Anti-Analysis Techniques Used in Excel 4.0 Macros
24 March 2021
I recently reversed another Excel document with 4.0 Macros that was similar to my previous post on the subject but had some added anti-analysis features that I wanted to share. I recommend reading the previous post to learn more as this article will not be going step-by-step through the analysis process.
New Obfuscation Style
Instead of storing the encrypted data as a blob of characters in cells, the sample stores them as integers in
Sheet1 of the document. It will then loop through these and subtract them from a stored key in
R50C3:R59:C3. If the integer value at the current index of
Sheet1 is greater than 1000, then the end of the string has been reached. This is very similar to the old sample, but the use of integer values seemed interesting to me.
Integer arrays in
Like the previous analysis, the document performs a lot of the same VM/Analysis checks such as: checking for the presence of a cursor, if macros are set to run by default, etc. This specific sample, however, had a few more tricks.
The sample will use the
=CALL macro to make a call to the
Excel4 function from the
Xlcall32 library. This is a callback function that is used to continue running the macros at a defined cell. This is a good way to prevent an analyst from just debugging the macros since this would spawn in a new process and won’t show in the debugger.
This will continue running the macros at
R106C1 and evade debugging
In this sample, the call to
Excel4 is dynamically generated via the deobfuscation code from earlier. When running the deobfuscation code, I will put a
=HALT() instruction at the end to prevent further execution. Once the anti-analysis technique is bypassed, I will continue running the macros at the location passed as a parameter to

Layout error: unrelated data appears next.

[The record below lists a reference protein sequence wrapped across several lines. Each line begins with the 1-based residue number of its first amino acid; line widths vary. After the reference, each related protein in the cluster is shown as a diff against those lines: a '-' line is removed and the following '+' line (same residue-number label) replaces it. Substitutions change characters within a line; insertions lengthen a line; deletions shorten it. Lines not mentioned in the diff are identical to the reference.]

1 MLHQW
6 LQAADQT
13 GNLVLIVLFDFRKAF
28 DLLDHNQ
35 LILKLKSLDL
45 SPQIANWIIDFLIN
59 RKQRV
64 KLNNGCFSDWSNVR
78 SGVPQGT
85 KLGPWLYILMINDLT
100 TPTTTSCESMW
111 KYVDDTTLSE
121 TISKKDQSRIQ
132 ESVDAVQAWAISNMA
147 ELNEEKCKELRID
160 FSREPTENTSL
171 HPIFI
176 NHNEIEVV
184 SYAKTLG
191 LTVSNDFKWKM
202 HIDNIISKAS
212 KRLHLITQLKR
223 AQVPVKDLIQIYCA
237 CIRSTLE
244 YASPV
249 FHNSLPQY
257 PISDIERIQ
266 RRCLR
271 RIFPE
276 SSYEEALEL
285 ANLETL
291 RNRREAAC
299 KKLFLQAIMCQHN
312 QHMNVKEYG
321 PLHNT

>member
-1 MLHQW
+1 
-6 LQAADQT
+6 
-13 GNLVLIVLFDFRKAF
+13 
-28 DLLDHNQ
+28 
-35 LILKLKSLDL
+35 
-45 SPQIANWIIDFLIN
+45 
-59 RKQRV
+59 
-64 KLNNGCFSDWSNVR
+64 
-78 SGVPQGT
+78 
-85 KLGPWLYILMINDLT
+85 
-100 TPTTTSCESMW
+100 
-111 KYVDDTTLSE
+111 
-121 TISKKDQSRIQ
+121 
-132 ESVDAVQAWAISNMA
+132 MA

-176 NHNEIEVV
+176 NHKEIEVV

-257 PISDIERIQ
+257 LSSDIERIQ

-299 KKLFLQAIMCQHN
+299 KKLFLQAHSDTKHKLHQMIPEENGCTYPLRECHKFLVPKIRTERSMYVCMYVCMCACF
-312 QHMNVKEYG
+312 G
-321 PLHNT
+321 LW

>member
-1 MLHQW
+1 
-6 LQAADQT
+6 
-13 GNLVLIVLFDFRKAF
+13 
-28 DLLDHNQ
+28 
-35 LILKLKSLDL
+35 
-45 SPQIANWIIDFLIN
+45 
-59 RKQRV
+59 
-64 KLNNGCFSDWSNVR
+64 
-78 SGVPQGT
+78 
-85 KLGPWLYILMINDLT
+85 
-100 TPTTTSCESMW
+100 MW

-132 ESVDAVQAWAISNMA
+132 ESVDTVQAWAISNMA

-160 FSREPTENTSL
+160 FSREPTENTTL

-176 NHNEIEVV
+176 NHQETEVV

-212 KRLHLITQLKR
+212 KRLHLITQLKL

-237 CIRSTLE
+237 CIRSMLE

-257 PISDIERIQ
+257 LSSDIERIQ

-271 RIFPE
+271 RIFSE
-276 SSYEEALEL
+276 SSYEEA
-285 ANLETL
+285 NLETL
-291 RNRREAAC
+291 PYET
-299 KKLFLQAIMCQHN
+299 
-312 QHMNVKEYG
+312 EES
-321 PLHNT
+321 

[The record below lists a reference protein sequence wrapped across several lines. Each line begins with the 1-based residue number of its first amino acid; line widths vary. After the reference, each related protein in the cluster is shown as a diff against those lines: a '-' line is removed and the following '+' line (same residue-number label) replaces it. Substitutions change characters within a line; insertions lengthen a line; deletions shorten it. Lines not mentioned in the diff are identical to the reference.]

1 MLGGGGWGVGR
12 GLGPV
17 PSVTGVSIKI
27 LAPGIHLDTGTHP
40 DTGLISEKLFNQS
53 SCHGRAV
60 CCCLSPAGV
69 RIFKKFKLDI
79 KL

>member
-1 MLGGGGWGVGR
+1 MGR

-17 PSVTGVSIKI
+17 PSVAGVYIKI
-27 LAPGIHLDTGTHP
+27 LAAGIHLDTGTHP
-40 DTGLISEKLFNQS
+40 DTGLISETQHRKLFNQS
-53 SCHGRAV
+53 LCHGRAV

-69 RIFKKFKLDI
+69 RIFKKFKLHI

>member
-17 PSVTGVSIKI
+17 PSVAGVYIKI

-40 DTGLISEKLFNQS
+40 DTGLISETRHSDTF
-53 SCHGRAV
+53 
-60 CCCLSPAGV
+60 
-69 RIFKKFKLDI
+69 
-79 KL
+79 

Excel4. This gives the same results as calling the
Excel4 function except now I can see what the code is doing.
Visualization of how I bypass the anti-analysis technique
Alternate Data Streams (ADS)
Alternate Data Streams (ADS) are a feature of the NT File System (NTFS) that allows a user to store additional content in a file apart from its original content. ADS is used legitimately for file integrity and storing metadata; however, attackers can use it to hide malicious code. In older versions of SQL Server, for example, the DBCC CHECKDB process would create alternate data streams to store information.
When a file is downloaded from the internet, it will contain an ADS called
Zone.Identifier which has data about where the file originated. In this case, the sample I downloaded was from Zoho Docs, therefore, it contained that URL in the stream. This particular sample checks to see if the ADS is present by actually trying to delete the ADS itself. If this sample were run in a sandbox, there would be no ADS, thus triggering this anti-analysis technique and halting the execution of the macros.
The alternate data stream of the sample
Zone.Identifier alternate data stream by trying to delete it
As with the previous analysis, once all the checks are complete, the sample will reach out to C2s to try to grab the second stage payload and execute it. In this case, it appears to be a DLL that will be executed through
DllRegisterServer. Both of the C2s were down when I found the sample, so I could not get the second stage to continue the analysis.
Downloading the second stage from C2
Hopefully, this provided insight into a few anti-analysis techniques seen in the wild and can be a good reference to other analysts in the future. The call to
Xlcall32 was new to me, and I had not seen the alternate data stream check used before. If you have any questions or comments on this analysis feel free to reach out to me on my Twitter or LinkedIn.
Thanks for reading and happy reversing!